Concept of Power Line Silhouette, Rising Up Arrow Against UK Flag

Inflation in Britain ran at 10.1 percent in March, barely down from 10.4 percent in February and higher than the 9.8-percent average that analysts had expected.

The culprit remained energy prices, which were 40.5 percent higher last month than a year earlier. In contrast, U.S. energy costs were 6.4 percent lower in March, year on year.

U.K. food prices shot up 19.1 percent on an annual basis, the sharpest such rise since 1977.

Relentlessly higher prices have sparked a national strike by nurses. Unhappy with negotiations, they plan to strike again on 30 April and 1 May. Doctors staged a one-day walkout and teachers are poised to halt work on 27 April and 2 May.

The strikes will further bog down Britain’s economy, which has so far managed to avoid the recession that last year was being widely predicted.

However, inflation’s persistence may persuade the Bank of England to raise its interest rate yet again, which would push the U.K. closer to recession.

The British economy will contract BY 0.3 percent this year, the International Monetary Fund predicted last week. 

Blame the People, Swallow the Pill 

Last year, the Bank of England’s governor Andrew Bailey told people not to ask for big pay rises, and that would stop prices from sharply rising. 

Singing the same Bankster toon, the BoE’s top economist Huw Pill told the British plantation workers of Slavelandia that they should accept being poor to stop complaining about rising prices and stop asking for pay raises as inflation spikes… and it cost them a lot more money to buy a lot less products and services.  In a Beyond Unprecedented podcast from Columbia Law School he said:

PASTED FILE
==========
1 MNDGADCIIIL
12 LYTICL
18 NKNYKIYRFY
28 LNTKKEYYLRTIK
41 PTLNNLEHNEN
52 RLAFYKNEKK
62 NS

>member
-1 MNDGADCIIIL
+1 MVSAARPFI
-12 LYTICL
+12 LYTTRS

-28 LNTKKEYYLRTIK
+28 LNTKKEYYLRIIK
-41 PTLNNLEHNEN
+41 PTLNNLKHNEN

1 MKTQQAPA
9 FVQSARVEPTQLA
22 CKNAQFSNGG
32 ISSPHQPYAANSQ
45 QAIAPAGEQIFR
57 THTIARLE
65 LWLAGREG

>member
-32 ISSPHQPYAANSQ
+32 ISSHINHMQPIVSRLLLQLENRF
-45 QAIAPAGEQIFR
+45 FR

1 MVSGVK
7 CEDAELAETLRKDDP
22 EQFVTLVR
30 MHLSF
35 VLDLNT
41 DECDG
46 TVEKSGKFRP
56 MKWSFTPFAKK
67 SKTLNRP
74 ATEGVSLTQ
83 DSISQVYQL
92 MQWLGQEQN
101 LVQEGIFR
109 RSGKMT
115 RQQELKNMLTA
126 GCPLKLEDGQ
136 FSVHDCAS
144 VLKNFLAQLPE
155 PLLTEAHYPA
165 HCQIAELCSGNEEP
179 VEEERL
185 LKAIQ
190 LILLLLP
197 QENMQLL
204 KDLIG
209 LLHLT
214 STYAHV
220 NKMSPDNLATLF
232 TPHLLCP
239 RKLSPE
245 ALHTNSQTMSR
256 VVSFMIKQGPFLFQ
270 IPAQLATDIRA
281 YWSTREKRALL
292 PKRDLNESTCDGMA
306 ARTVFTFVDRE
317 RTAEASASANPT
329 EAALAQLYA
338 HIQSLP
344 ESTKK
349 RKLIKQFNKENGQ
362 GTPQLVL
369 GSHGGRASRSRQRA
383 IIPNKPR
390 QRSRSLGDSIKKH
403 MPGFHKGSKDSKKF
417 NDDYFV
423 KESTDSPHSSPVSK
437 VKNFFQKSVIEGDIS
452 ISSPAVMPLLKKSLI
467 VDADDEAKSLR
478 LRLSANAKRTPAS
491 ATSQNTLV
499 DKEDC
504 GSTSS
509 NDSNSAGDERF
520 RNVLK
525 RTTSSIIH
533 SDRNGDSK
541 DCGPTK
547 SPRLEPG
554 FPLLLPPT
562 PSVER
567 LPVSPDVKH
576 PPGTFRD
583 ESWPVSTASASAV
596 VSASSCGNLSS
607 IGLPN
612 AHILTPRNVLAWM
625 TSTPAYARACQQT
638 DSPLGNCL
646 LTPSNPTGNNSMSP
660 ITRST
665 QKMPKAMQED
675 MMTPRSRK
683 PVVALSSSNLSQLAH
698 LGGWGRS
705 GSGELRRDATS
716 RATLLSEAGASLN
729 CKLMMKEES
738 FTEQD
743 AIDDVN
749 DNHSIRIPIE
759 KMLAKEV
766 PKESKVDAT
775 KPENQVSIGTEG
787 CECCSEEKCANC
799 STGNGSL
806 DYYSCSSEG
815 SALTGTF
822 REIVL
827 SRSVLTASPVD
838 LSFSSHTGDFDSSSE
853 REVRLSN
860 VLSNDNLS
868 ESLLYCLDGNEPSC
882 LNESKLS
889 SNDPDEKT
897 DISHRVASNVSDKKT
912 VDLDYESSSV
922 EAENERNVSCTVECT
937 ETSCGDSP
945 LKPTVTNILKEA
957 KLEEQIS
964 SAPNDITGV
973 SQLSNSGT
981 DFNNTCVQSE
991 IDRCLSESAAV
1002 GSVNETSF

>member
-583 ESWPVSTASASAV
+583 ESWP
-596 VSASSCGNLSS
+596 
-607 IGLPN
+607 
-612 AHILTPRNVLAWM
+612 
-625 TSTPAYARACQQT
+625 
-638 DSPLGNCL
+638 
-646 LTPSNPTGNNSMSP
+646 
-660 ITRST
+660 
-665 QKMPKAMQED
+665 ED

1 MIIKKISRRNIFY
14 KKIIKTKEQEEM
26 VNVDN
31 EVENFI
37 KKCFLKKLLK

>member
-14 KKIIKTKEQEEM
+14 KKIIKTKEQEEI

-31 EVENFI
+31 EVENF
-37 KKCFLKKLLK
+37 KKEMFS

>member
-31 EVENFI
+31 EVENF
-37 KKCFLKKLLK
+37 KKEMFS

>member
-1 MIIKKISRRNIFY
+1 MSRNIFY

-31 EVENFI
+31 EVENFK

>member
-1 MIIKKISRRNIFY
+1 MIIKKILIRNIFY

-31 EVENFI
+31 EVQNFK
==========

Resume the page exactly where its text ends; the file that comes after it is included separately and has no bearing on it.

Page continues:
“Somehow in the UK, someone needs to accept that they’re worse off and stop trying to maintain their real spending power by bidding up prices, whether through higher wages or passing energy costs on to customers etc. 

“What we’re facing now is that reluctance to accept that, yes, we’re all worse off and we all have to take our share; to try and pass that cost onto one of our compatriots and saying: ‘We’ll be alright, but they will have to take our share too’.

“That pass-the-parcel game that’s going on here, that game is one that’s generating inflation, and that part of inflation can persist.”

TREND FORECAST: Not a word in the media of who caused the inflation: Fighting the COVID War which decimated the U.K.’s economy and the long list of sanctions the government imposed on Russia which have sharply driven up energy and other costs. 

With inflation rising, so too are the expectations that the BoE will continue its tightening policy by raising interest rates when they meet on May 11th. With the British pound trading at a 10-month high against the dollar, the expectation is they will raise interest rates 25 basis points. This in turn will drag the U.K.’s economy down further and the country will suffer from Dragflation: declining economic growth and rising inflation.

Skip to content